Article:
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Hungary public media voices support for independent Polish public media

The Hungarian public media stands by Poland's independent public media, Daniel Papp, the head of Hungary's Media Service Support and Asset Management Fund (MTVA), and Anita Altorjai, the head of public service media service provider Duna Mediaszolgaltato, said in a letter to the leaders of the European Broadcasting Union (EBU) on Thursday.
27. January 2024 6:04

In their letter to EBU President Delphine Ernotte-Cunci and Director-General Noel Curran, Papp and Altorjai cited reports of Poland’s public media having become the “prisoners” of the Polish government even despite rulings by the Polish constitutional court.

The public media leaders therefore expressed MTVA and Duna Mediaszolgaltato’s “deep concern” over the “everyday political intervention” against Poland’s independent public media.

They noted that the Central and Eastern European group of the EBU — which includes both Poland’s and Hungary’s public media among its members — marked its 30th anniversary last year, but this was “overshadowed” by the current situation.

The public media leaders said they trusted that joint efforts would steer the actions of the Polish government in connection with the public media within an appropriate constitutional and democratic framework.

They said the procedure to shut down Polish public media had put it in an uncertain situation and was also harmful to Polish society.

Given the legal irregularities found by Poland’s constitutional court, they said the Hungarian public media was asking the EBU to put the case of the Polish public media on its agenda and express its objection to the treatment of the public media if it finds that the Polish government’s actions go against the EBU’s norms.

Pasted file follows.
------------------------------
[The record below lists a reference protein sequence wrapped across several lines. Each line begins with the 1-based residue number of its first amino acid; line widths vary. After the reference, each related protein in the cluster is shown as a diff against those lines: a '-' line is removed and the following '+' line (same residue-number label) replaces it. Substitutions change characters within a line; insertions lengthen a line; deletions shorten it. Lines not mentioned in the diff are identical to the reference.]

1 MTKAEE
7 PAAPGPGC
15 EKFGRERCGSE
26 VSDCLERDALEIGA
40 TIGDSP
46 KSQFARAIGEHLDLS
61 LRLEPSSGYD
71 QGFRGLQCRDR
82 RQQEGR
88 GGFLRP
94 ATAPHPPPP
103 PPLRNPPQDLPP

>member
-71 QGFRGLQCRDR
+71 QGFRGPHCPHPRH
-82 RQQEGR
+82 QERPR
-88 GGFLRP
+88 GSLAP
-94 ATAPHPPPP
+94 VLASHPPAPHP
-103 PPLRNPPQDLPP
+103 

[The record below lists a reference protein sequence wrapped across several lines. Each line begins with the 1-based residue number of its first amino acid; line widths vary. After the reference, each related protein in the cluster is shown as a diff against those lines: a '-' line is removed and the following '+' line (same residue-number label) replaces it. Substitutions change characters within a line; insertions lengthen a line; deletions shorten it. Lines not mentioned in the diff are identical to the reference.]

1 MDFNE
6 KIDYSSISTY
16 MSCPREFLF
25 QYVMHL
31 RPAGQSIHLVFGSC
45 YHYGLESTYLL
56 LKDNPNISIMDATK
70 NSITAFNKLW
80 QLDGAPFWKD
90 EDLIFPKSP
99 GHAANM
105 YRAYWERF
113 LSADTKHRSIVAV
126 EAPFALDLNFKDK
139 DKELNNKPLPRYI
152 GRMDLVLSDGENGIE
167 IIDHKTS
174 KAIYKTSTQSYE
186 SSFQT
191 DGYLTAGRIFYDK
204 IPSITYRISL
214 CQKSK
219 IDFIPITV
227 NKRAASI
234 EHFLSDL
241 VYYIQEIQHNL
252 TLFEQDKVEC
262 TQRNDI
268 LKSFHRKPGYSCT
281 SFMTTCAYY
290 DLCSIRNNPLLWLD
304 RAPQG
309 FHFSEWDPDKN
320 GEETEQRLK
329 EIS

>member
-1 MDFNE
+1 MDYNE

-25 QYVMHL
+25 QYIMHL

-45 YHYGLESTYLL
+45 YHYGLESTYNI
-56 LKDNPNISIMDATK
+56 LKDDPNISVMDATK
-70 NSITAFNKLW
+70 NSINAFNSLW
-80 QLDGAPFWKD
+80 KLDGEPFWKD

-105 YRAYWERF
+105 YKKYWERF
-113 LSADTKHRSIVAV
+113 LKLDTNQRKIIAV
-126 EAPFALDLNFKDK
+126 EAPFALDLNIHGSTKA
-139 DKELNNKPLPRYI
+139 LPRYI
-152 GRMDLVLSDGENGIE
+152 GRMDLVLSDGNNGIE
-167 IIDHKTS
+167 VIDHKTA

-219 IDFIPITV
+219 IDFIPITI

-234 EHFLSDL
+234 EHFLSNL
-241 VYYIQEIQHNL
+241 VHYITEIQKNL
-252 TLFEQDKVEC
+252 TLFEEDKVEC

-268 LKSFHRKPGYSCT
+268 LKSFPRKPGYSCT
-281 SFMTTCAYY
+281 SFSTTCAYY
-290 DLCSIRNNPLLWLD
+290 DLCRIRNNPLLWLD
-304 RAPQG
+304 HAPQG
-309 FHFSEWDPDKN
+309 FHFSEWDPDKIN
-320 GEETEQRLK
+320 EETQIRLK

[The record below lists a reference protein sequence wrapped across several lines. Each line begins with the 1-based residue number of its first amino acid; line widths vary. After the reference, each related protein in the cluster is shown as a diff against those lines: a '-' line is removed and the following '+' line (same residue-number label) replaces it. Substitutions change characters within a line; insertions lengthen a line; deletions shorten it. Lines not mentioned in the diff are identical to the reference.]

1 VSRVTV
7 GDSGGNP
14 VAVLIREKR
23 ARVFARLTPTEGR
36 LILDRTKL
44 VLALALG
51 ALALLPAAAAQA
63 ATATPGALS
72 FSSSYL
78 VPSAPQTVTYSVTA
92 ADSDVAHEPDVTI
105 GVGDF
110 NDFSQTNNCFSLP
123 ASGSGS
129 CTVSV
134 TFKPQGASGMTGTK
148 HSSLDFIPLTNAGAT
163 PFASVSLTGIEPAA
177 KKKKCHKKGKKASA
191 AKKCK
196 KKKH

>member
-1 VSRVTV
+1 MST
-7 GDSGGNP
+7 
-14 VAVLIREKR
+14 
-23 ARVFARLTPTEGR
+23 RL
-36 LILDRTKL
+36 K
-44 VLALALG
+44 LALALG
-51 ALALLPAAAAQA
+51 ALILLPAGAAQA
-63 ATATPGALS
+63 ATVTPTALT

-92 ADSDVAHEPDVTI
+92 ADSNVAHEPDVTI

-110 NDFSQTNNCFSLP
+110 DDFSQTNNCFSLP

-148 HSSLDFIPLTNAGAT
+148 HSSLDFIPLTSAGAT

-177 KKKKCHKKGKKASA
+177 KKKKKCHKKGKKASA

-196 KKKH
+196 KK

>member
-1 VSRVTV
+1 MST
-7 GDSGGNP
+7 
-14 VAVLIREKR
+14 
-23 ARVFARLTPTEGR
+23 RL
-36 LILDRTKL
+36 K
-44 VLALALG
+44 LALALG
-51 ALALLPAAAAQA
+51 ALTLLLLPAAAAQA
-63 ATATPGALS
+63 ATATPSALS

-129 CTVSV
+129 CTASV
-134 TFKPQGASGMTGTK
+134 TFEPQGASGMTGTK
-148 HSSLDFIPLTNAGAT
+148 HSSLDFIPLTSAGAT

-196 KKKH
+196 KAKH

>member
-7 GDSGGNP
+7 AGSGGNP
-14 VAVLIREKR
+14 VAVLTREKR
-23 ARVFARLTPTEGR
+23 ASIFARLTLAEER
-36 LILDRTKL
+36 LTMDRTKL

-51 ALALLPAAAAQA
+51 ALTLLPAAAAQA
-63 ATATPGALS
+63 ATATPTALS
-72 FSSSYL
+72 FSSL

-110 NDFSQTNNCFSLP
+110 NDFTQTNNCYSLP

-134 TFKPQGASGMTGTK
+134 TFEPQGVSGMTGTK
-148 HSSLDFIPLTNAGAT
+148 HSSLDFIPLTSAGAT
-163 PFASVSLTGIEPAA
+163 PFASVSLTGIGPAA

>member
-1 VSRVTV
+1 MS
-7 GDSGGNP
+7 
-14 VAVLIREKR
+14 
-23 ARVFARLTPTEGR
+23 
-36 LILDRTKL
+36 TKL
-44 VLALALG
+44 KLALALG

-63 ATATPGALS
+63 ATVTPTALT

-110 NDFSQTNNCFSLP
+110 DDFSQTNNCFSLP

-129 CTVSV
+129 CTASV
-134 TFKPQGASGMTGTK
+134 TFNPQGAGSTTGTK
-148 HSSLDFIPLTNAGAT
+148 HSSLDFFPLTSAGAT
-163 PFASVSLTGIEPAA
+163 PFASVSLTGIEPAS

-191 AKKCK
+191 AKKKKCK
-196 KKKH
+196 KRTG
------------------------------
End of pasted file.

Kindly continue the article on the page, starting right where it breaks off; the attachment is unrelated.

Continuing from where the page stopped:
They said Hungarian public media respected the decisions of Poland’s legally-elected government, but warned decision-makers against structural and personnel changes that lack democratic debate and consultations with all stakeholders.

They stressed that the process of appointing public media leaders was key to ensuring that the public media is able to operate independently. They also asked the EBU’s leaders to use all the tools at the organisation’s disposal to take steps in the interest of the Polish public media’s independence.

Papp and Altorjai said this was important because the members of the EBU have approved a common creed of fulfilling their responsibilities of educating, informing and entertaining the public under the principles of universality, independence, excellence, diversity, accountability and innovation.

They also asked the leaders of the EBU to draw the attention of its members to the possibility and importance of taking a joint stand and expressing their disagreement in connection with the attack on the independence of the Polish — and thereby European — public media, and condemning the “open political intervention” in the independence of the Polish public media.

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